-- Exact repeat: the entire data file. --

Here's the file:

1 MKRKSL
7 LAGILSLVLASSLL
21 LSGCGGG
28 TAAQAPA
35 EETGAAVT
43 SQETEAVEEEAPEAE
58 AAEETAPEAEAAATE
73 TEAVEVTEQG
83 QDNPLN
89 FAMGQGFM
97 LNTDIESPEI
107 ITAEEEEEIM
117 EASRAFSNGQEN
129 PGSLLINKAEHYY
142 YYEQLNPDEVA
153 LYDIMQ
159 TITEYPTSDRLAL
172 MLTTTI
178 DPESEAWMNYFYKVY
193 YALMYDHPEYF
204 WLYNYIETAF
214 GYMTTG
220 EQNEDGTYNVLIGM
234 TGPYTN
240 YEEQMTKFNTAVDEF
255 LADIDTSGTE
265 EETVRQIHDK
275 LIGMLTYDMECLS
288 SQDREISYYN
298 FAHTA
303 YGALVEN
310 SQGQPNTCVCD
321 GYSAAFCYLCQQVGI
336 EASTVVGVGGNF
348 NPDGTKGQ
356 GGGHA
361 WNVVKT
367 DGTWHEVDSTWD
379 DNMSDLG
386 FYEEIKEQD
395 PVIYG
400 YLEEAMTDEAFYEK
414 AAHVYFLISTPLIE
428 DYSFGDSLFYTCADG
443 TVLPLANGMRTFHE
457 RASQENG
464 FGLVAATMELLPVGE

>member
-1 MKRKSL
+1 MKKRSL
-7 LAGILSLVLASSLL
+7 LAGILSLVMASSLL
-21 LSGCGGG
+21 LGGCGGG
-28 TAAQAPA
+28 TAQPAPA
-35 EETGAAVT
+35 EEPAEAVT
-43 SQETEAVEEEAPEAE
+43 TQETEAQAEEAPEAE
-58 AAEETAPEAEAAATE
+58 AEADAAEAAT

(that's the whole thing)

1 MKRKSL
7 LAGILSLVLASSLL
21 LSGCGGG
28 TAAQAPA
35 EETGAAVT
43 SQETEAVEEEAPEAE
58 AAEETAPEAEAAATE
73 TEAVEVTEQG
83 QDNPLN
89 FAMGQGFM
97 LNTDIESPEI
107 ITAEEEEEIM
117 EASRAFSNGQEN
129 PGSLLINKAEHYY
142 YYEQLNPDEVA
153 LYDIMQ
159 TITEYPTSDRLAL
172 MLTTTI
178 DPESEAWMNYFYKVY
193 YALMYDHPEYF
204 WLYNYIETAF
214 GYMTTG
220 EQNEDGTYNVLIGM
234 TGPYTN
240 YEEQMTKFNTAVDEF
255 LADIDTSGTE
265 EETVRQIHDK
275 LIGMLTYDMECLS
288 SQDREISYYN
298 FAHTA
303 YGALVEN
310 SQGQPNTCVCD
321 GYSAAFCYLCQQVGI
336 EASTVVGVGGNF
348 NPDGTKGQ
356 GGGHA
361 WNVVKT
367 DGTWHEVDSTWD
379 DNMSDLG
386 FYEEIKEQD
395 PVIYG
400 YLEEAMTDEAFYEK
414 AAHVYFLISTPLIE
428 DYSFGDSLFYTCADG
443 TVLPLANGMRTFHE
457 RASQENG
464 FGLVAATMELLPVGE

>member
-1 MKRKSL
+1 MKKRSL
-7 LAGILSLVLASSLL
+7 LAGILSLVMASSLL
-21 LSGCGGG
+21 LGGCGGG
-28 TAAQAPA
+28 TAQPAPA
-35 EETGAAVT
+35 EEPAEAVT
-43 SQETEAVEEEAPEAE
+43 TQETEAQAEEAPEAE
-58 AAEETAPEAEAAATE
+58 AEADAAEAAT